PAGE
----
Klee: Embattled Weber takes blame
CHAMPAIGN — In tracing through the errors that ultimately will lead to the end of the Bruce Weber era at Illinois, the most important one is the most unfortunate.
He tried to be something other than himself.
Whether it was helping Purdue to six Big Ten titles or SIU to the Sweet 16, Weber had a tried-and-true formula for success. Work harder than the competition. Recruit blue-collar kids that do the same and believe in the system. Win games.
On Wednesday at the Assembly Hall, the kind of players he used to recruit beat the kinds of players he's had so much trouble getting through to.
Robbie Hummel and Lewis Jackson willed Purdue to a 67-62 win that could be the dagger in the Illini's season. Illinois has lost seven of eight and is on pace to miss the NCAA tournament for the third time in five years.
Weber summed it up — not just Wednesday night's defeat, but the majority of the six seasons A.D. (After Dee) — with this: "You're trying to please everyone instead of pleasing yourself. That's my fault in hindsight."
Along the way at Illinois (16-10, 5-8 Big Ten), he strayed from his proven recipe. He tried to recruit the blue-chips instead of the blue-collars. He didn't win at SIU with EJ Gordon and Derrick Rose, two of the future NBA guards he pursued. He won with Darren Brooks and Kent Williams, Big Ten-caliber studs who hated losing more than they loved winning.
The frustrations came boiling over in Wednesday's postgame news conference after his former program beat his current program for the seventh straight time. Weber said he erred by not benching Meyers Leonard earlier this season when the sophomore showed poor "body language" on the court. He said the staff didn't challenge Brandon Paul enough, either.
"We're not doing him justice if we don't make him change," Weber said of Leonard, who had nine points and 12 rebounds. "The sad thing about the whole thing — and I guess it's my fault — instead of creating toughness and developing a team, I coached not to lose all year. And that's really sad, to be honest."
All of what he vented was what he's believed for several years but was hesitant to say publicly. And the honesty flowed in a self-critiquing tell-all that will be lambasted on airwaves today. Many of the players he's recruited to Illinois haven't fit the profile of the players he succeeded with. The same discipline that worked for decades isn't accepted anymore. And he went right along with it, instead of sticking by his own rules.
"It comes down to myself and the staff. If they're not doing it, I guess they're not instructing them well enough," he said. "It's all just little things."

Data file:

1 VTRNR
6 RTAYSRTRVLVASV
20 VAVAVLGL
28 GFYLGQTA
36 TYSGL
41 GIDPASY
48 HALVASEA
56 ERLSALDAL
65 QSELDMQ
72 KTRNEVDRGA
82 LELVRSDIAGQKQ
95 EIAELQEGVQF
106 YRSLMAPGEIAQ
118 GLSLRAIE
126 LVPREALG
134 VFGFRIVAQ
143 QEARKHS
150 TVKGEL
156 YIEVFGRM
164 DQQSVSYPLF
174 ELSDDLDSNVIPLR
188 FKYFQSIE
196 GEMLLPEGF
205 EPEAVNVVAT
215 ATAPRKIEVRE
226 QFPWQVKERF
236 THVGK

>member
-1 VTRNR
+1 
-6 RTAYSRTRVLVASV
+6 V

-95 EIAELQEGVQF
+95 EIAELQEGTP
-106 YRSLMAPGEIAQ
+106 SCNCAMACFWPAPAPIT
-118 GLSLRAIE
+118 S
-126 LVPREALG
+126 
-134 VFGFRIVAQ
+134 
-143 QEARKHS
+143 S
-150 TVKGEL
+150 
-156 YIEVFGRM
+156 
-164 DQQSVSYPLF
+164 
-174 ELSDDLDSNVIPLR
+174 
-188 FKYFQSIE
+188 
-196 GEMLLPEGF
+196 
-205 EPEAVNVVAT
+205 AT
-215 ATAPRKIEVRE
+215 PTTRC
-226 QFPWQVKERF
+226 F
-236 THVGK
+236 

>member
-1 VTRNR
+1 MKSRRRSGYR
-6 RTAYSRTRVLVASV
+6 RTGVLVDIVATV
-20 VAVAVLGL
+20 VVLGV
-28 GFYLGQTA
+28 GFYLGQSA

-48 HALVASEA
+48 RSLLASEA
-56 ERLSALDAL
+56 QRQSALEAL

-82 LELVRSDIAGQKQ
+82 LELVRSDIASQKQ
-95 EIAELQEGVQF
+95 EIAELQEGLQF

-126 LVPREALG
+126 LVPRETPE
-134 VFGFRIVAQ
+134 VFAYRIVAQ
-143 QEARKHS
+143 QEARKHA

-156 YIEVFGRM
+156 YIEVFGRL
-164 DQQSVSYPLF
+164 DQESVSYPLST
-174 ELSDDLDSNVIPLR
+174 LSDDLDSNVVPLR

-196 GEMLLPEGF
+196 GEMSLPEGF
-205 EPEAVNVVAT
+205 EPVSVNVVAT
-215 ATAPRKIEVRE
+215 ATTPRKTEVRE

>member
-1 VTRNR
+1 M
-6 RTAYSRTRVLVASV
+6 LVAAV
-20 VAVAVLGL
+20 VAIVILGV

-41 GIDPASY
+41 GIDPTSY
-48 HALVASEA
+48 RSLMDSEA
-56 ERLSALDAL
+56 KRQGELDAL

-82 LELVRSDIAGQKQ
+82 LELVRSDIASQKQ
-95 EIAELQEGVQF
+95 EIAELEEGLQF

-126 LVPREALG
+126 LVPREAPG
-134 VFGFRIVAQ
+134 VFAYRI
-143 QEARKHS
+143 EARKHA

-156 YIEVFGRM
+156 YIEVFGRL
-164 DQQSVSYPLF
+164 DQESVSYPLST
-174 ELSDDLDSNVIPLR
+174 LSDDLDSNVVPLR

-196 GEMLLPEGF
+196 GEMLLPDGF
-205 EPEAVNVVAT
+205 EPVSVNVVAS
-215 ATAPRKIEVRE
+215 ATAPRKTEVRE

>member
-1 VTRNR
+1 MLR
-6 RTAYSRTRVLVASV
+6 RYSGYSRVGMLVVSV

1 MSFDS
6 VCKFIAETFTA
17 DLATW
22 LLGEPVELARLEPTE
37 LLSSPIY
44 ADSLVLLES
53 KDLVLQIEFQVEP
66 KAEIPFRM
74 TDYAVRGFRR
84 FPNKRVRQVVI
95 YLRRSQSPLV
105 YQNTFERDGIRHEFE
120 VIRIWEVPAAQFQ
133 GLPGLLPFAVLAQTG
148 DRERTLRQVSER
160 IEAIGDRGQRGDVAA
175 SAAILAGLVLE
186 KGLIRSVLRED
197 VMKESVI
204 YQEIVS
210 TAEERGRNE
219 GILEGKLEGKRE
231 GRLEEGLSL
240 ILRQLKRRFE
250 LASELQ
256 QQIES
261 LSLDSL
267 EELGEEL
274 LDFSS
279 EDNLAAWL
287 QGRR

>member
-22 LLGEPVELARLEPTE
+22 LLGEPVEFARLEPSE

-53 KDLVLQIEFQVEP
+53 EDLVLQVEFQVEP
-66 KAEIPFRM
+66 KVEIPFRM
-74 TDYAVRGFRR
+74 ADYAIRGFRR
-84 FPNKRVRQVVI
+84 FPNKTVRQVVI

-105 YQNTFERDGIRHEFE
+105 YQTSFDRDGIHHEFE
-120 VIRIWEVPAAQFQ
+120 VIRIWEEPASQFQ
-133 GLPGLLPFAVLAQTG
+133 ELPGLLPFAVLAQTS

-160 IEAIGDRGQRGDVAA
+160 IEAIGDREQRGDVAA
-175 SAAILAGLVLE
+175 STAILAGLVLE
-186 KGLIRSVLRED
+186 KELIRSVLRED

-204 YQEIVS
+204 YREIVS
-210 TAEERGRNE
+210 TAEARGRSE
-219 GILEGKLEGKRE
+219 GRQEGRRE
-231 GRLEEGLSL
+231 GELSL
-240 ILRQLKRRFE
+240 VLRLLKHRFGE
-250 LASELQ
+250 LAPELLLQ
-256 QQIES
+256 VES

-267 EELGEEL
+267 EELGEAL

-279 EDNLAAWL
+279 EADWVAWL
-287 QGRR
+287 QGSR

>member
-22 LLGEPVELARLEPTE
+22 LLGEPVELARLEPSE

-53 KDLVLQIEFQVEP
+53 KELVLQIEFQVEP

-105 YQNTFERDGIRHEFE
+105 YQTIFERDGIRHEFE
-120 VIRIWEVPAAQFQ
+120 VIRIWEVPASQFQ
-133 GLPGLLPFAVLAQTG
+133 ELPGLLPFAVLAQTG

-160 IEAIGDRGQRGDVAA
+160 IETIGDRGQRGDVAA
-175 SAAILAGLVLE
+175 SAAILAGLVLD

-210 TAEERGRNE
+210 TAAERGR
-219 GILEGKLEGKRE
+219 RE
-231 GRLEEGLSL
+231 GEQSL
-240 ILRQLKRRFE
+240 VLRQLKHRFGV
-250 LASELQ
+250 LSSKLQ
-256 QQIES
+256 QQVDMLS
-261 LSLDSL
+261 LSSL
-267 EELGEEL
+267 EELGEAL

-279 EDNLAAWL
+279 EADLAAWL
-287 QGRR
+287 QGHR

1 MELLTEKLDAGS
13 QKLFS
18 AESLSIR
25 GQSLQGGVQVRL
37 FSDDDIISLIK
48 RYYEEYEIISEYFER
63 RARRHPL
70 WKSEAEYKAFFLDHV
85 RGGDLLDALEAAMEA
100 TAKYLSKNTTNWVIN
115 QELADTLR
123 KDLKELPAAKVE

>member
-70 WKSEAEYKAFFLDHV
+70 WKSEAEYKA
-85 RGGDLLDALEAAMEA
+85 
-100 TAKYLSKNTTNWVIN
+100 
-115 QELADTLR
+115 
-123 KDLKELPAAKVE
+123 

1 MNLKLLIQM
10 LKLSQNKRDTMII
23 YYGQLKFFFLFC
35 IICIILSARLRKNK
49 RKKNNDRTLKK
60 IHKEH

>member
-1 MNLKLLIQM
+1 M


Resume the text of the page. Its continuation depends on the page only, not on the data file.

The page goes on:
Weber wore the orange blazer he sported at the highest point in his career — the NCAA championship game in 2005. Wednesday's affair felt like the lowest point — a loss to his former team, on the UI's homecourt, that could shove the Illini off the NCAA tournament bubble.
"A road win at Ohio State or Wisconsin is practically a necessity (for an at-large berth)," Yahoo! Sports bracketologist Brad Evans said after the game. "And that's assuming the Illini can defeat Nebraska in Lincoln and win their (two) home games."
Fittingly, the type of player that shares the attributes of Weber's better players almost saved the day. Hard-nosed Tracy Abrams scored a career-high 22 points in a show of great will; not simply for a freshman but for anyone.
"It's a constant fight: Who's stronger, who's tougher?" Abrams said.
"The problem is he's our leader (as a freshman). That's the problem," Weber said. "He's the one talking after the game in the locker room."
These bright lights seemed to change Weber, too. One of the funniest men you'll meet is afraid to crack a joke at speaking functions anymore, or drink a Miller Light in public, for fear of a cell-phone camera taking it to the Internet. Most of all, however, he seemed to bend for others, when his way worked in the past.
"That's my fault (for using less discipline). You've got to develop a culture," Weber said. "I think the last three years all I worried about was winning instead of developing a culture and a toughness. And that's my fault. And it's sometimes the kids. We're always kind of mollycoddling them. Sooner or later if you're a player, you're a player.
"Robbie Hummel's a player. (D.J.) Byrd's a player. They go make plays. Lewis Jackson makes plays."
In a twist of irony, two tough guys that wanted to attend Illinois — but didn't receive sincere scholarship offers — did in the Illini on Wednesday. Hummel and Jackson combined for 31 points for Purdue (17-9, 7-6) and pumped their fists as they walked down the tunnel.
"It's special," Jackson said. "I got bragging rights in my career. I'm (3 for 4) here, 7-2 (overall) so it's great to have bragging rights."